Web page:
Stephen Rochford: ‘We keep being written off but we’ll keep coming back’
The Mayo manager believes there’s more to come from his side in two weeks
Mayo’s Colm Boyle flies through the air as he clashes with Dublin’s John Small in the All-Ireland final at Croke Park. Boyle was unfortunate enough to score one of the two own goals that Mayo conceded in the first half to keep a misfiring Dublin in the game.
There was a time when the concession of two odd goals by Mayo in an All-Ireland final would have signalled a funereal quiet and a long, unhappy afternoon. Yet when Andy Moran sat down to review that early calamity for his team, he explained it away.
“I think they were two goals and no points for a long period of time. There is a logic that you can take from that as well.
“We were probably more concerned with the way we were playing ourselves. Even at half time we weren’t happy . . . our transitional play wasn’t great from back to front, we probably weren’t offering ourselves in the full-forward line enough. It was tough conditions. And as Stephen said you can make a lot of excuses.
“But we have the theory that we can compete against anyone and we came out in the second half and showed that.”
Out in the corridor, Lee Keegan flung his bag into the bus and stopped to give his assessment before heading up to the players’ lounge.
“We had a lot of turnovers: I think we had 17 turnovers in the first half against them, so from that point of view defensively we did very well. We probably have to feel we coughed up some soft possession.
“I think we were dwelling on the ball a couple of times, some silly hand-passes and kick-passes which gave them incentive. The two goals were probably a bit of a disaster but they are what they were.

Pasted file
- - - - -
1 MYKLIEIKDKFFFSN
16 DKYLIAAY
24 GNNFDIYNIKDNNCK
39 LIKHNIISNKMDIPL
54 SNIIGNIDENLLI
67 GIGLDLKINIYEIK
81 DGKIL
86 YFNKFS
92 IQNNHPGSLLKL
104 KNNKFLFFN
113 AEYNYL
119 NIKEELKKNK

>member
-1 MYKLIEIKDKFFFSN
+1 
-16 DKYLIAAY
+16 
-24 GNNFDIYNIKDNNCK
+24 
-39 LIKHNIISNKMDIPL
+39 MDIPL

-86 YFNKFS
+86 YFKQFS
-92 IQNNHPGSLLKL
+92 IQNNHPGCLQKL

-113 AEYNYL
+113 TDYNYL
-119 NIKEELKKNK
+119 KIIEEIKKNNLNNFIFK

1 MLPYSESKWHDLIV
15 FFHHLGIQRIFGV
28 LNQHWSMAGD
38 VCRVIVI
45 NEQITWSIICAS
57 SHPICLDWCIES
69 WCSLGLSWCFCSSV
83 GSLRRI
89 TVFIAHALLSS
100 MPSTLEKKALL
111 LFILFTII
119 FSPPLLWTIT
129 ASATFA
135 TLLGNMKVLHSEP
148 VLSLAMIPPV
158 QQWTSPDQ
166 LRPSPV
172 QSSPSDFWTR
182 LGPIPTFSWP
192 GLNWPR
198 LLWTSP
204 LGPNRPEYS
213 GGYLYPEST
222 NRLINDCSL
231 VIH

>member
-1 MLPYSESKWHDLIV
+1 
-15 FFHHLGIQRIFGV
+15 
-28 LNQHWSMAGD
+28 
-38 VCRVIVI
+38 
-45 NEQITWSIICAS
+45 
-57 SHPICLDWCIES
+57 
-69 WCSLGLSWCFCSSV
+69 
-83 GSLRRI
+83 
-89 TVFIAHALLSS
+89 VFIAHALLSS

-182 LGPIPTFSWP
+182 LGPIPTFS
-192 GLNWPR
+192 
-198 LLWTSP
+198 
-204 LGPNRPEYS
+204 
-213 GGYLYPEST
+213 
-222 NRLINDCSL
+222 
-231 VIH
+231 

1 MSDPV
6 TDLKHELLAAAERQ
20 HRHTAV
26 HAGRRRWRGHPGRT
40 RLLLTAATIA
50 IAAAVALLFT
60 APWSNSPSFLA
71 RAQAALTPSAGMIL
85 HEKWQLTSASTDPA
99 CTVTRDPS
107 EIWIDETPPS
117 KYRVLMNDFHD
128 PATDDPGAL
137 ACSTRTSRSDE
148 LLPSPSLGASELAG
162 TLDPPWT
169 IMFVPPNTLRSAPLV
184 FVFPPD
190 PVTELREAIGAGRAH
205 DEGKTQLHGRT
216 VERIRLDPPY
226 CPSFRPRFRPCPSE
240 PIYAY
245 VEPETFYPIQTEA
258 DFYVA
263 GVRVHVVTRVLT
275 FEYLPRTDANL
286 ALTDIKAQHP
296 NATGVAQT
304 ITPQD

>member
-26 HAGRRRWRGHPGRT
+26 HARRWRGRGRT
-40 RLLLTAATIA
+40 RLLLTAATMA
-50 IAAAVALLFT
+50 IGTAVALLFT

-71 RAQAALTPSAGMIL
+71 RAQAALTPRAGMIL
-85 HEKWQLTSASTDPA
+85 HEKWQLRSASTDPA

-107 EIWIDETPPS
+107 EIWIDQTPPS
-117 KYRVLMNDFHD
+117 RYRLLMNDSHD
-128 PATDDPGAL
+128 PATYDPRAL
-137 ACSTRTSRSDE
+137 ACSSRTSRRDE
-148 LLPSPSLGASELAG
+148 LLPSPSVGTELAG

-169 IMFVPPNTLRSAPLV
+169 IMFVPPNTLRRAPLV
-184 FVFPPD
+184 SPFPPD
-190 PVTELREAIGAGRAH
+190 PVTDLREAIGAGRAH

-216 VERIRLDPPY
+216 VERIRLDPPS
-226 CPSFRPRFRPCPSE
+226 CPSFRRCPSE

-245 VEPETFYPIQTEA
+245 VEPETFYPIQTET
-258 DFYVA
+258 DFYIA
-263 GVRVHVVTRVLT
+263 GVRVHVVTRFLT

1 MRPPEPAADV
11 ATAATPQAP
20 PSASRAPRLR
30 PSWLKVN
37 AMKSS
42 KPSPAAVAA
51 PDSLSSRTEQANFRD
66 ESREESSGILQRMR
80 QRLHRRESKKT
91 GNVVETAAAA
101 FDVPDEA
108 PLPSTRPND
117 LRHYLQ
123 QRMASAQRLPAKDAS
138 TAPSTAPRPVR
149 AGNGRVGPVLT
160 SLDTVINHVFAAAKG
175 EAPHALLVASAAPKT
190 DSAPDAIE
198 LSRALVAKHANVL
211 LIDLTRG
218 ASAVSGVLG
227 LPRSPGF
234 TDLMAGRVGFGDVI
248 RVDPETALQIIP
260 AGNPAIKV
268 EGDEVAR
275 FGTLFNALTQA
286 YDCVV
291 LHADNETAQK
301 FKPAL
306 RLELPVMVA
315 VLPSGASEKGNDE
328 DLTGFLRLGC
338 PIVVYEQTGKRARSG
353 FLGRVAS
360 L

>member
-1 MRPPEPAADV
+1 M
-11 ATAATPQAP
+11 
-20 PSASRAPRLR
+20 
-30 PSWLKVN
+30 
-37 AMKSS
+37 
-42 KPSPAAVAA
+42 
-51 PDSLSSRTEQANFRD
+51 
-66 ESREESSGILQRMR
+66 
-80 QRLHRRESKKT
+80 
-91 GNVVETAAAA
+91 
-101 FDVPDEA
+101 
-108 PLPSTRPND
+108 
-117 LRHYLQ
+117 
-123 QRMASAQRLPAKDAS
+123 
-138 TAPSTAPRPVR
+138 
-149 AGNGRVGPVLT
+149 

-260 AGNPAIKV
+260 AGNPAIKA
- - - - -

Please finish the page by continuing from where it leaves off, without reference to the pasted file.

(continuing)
Belief in the squadDublin
“I know it’s not what we wanted or what Dublin wanted but it’s something at the end of the day. We have to kick on big time now in the next 13 days and look forward to another cracking game.”
This was less than an hour after the final whistle of a surreal, topsy-turvy game. The response of both Mayo players was indicative of just how quickly the squad absorbed the post-game message from Stephen Rochford. There was no dallying on what might have been because that is simply pointless.
Already, the review -and-move-on process has begun. Tony McEntee was a prominent figure on the sideline with Rochford and despite those two goals and the handling errors, Mayo did so much right.
They mapped the Dublin runners and stunted the champions’ brilliant attack. They competed in terms of strength and speed. They didn’t play the occasion. They fought back. But: “We have won nothing,” Rochford points out flatly.
Still, they might have lost another All-Ireland final out there?
“Yeah. We could have. But it is half-time. I wouldn’t be happy with the way we made our periods of possession dominance count on the scoreboard. Both teams feel they have things they can improve on. And we will see what happens in two weeks. So we will circle the wagons and get our heads down.
“If the question is aiming towards the character of the group: that would have been there if we had won or lost. There is plenty of character in the group and I expect the boys to get their heads down. There is a lot of desire in the group. I said it to the boys inside: put up your hand if you felt you had your best game today. There was nobody putting their hand up.”
Rochford was unable to shed any light on the mini-rumble which broke out after both teams took to the field, jostling their way to the photographers bench before departing.
“We were detailed to come out second. I think we went out a minute after we were supposed to. Just in case anyone is going to look into it: coincidental. Nothing went into it. These things happen, so ye can all nail that on the head.”
It was about the only thing that could be nailed down on a day of lurching emotions from Mayo. It is never dull, following the green and red. Last word, then, to Andy Moran on where they stand today, the All-Ireland final over and the All-Ireland dream still alive.